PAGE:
Regulatory issues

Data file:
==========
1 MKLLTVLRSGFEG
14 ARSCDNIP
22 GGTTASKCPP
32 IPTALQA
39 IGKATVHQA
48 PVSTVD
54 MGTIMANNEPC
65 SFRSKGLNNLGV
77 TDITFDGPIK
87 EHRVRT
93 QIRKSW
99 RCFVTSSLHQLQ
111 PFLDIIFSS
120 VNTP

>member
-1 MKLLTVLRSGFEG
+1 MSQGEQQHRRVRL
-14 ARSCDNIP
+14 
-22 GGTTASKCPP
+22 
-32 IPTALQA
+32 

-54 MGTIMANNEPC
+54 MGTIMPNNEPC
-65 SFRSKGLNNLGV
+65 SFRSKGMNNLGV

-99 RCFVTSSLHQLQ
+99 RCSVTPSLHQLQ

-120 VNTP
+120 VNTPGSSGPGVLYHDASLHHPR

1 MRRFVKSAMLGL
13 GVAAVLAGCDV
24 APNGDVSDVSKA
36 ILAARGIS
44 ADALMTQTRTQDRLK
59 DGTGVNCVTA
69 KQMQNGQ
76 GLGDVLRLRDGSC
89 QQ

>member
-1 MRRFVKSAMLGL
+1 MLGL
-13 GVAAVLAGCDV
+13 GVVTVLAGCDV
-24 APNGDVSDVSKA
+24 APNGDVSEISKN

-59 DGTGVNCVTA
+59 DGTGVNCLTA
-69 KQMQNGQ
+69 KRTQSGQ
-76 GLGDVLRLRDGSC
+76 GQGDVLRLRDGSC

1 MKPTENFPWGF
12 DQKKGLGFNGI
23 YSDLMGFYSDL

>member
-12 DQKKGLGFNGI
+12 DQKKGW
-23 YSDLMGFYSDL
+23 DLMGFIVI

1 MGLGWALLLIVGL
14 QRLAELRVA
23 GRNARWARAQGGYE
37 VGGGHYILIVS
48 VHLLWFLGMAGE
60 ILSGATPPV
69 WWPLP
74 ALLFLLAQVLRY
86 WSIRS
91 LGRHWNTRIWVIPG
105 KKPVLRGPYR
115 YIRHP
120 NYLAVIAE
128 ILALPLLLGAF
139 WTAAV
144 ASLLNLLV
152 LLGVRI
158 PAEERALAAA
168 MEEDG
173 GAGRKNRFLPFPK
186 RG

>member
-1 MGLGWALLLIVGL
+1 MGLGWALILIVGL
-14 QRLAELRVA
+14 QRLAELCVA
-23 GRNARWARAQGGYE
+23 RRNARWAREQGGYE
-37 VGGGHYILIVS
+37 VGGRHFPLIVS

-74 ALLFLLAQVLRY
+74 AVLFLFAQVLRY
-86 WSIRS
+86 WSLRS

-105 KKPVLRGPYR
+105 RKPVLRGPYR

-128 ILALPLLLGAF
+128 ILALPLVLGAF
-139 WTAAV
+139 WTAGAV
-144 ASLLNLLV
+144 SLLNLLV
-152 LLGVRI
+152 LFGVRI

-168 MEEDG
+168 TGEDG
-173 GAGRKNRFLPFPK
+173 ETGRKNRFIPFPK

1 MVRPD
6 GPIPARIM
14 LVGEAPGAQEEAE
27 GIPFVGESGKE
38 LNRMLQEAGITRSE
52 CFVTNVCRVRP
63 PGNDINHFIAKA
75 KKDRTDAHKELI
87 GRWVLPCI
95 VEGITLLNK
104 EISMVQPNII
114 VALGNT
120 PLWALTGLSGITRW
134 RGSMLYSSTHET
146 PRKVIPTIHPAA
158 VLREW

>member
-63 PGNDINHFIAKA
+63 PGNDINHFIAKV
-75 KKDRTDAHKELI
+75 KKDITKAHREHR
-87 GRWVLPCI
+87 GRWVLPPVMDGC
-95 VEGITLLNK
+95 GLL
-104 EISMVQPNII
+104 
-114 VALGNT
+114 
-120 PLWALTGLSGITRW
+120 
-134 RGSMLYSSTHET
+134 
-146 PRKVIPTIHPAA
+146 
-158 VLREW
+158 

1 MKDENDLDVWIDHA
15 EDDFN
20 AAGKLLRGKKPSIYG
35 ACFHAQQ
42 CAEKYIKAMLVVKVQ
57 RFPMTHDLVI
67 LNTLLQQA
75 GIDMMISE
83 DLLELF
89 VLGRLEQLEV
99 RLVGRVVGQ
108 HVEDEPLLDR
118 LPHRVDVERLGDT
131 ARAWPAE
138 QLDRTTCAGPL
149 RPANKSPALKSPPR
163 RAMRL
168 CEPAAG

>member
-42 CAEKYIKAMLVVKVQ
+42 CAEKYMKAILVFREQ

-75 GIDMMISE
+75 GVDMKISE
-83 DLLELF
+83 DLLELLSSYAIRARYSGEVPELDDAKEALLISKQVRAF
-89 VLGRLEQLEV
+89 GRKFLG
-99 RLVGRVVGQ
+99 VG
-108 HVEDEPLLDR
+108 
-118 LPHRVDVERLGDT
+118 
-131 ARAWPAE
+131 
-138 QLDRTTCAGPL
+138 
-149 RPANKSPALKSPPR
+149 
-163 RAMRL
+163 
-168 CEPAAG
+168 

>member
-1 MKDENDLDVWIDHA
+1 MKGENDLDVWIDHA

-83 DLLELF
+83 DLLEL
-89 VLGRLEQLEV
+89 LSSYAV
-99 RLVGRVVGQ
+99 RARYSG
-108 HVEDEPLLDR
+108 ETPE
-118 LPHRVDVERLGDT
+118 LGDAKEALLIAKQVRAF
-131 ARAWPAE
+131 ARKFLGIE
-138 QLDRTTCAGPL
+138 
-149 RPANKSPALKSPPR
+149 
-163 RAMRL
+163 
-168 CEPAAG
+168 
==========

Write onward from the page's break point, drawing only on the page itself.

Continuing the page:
When building on top of bay mud layers or when dredging estuary bottoms, a variety of regulatory frameworks may arise. Normally in the United States, an Environmental Impact Report as well as a geotechnical investigation are conducted precedent to any major construction over bay mud. Combined, these reports have developed much of the data base extant on bay mud characteristics, frequently yielding original field data from soil borings. These data have demonstrated that in many locations the shallower bay muds contain concentrations of mercury, lead, chromium, petroleum hydrocarbons, PCBs, pesticides and other chemicals which exceed toxic limits: a geological record of human activities of the last century. These data are particularly important to consider when dredging of bay muds is contemplated as part of a development project. Such dredging can have impacts to receiving lands as soil contamination, but also water column impacts from sediment disturbance. In the context of government and public services regulation (as a process) is the control of something by rules, as opposed to its prohibition. ... An Environmental Impact Report (EIR) is a document required under the California Environmental Quality Act (CEQA). ... General Name, Symbol, Number mercury, Hg, 80 Chemical series transition metals Group, Period, Block 12, 6, d Appearance silvery Standard atomic weight 200. ... For Pb as an abbreviation, see PB. General Name, Symbol, Number lead, Pb, 82 Chemical series Post-transition metals or poor metals Group, Period, Block 14, 6, p Appearance bluish gray Standard atomic weight 207. ... General Name, symbol, number chromium, Cr, 24 Chemical series transition metals Group, period, block 6, 4, d Appearance silvery metallic Standard atomic weight 51. ... In chemistry, a hydrocarbon is a cleaning solution consisting only of carbon (C) and hydrogen (H). ... A cropduster spreading pesticide. ... Excavation of leaking underground storage tank causing soil contamination Soil contamination is the presence of man-made chemicals or other alteration of the natural soil environment. ... A water column is a conceptual column of water from surface to bottom sediments. ...